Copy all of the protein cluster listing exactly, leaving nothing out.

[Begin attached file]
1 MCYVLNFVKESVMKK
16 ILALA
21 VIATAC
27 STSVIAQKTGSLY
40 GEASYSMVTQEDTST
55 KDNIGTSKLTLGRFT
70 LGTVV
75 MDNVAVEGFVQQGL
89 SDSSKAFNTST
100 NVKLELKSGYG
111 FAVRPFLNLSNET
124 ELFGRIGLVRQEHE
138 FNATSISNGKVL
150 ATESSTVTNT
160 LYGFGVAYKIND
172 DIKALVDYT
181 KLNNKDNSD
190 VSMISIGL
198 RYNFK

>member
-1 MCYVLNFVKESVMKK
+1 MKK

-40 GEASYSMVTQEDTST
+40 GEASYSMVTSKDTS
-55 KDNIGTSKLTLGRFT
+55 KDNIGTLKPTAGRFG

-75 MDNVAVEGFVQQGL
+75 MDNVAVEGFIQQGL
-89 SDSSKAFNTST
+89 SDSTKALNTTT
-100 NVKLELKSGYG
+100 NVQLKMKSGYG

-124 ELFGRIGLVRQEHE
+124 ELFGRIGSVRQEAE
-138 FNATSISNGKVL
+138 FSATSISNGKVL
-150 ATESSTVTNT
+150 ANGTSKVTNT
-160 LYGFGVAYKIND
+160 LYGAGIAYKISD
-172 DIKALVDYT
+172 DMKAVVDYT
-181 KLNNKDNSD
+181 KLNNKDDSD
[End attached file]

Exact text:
1 MCYVLNFVKESVMKK
16 ILALA
21 VIATAC
27 STSVIAQKTGSLY
40 GEASYSMVTQEDTST
55 KDNIGTSKLTLGRFT
70 LGTVV
75 MDNVAVEGFVQQGL
89 SDSSKAFNTST
100 NVKLELKSGYG
111 FAVRPFLNLSNET
124 ELFGRIGLVRQEHE
138 FNATSISNGKVL
150 ATESSTVTNT
160 LYGFGVAYKIND
172 DIKALVDYT
181 KLNNKDNSD
190 VSMISIGL
198 RYNFK

>member
-1 MCYVLNFVKESVMKK
+1 MKK

-40 GEASYSMVTQEDTST
+40 GEASYSMVTSKDTS
-55 KDNIGTSKLTLGRFT
+55 KDNIGTLKPTAGRFG

-75 MDNVAVEGFVQQGL
+75 MDNVAVEGFIQQGL
-89 SDSSKAFNTST
+89 SDSTKALNTTT
-100 NVKLELKSGYG
+100 NVQLKMKSGYG

-124 ELFGRIGLVRQEHE
+124 ELFGRIGSVRQEAE
-138 FNATSISNGKVL
+138 FSATSISNGKVL
-150 ATESSTVTNT
+150 ANGTSKVTNT
-160 LYGFGVAYKIND
+160 LYGAGIAYKISD
-172 DIKALVDYT
+172 DMKAVVDYT
-181 KLNNKDNSD
+181 KLNNKDDSD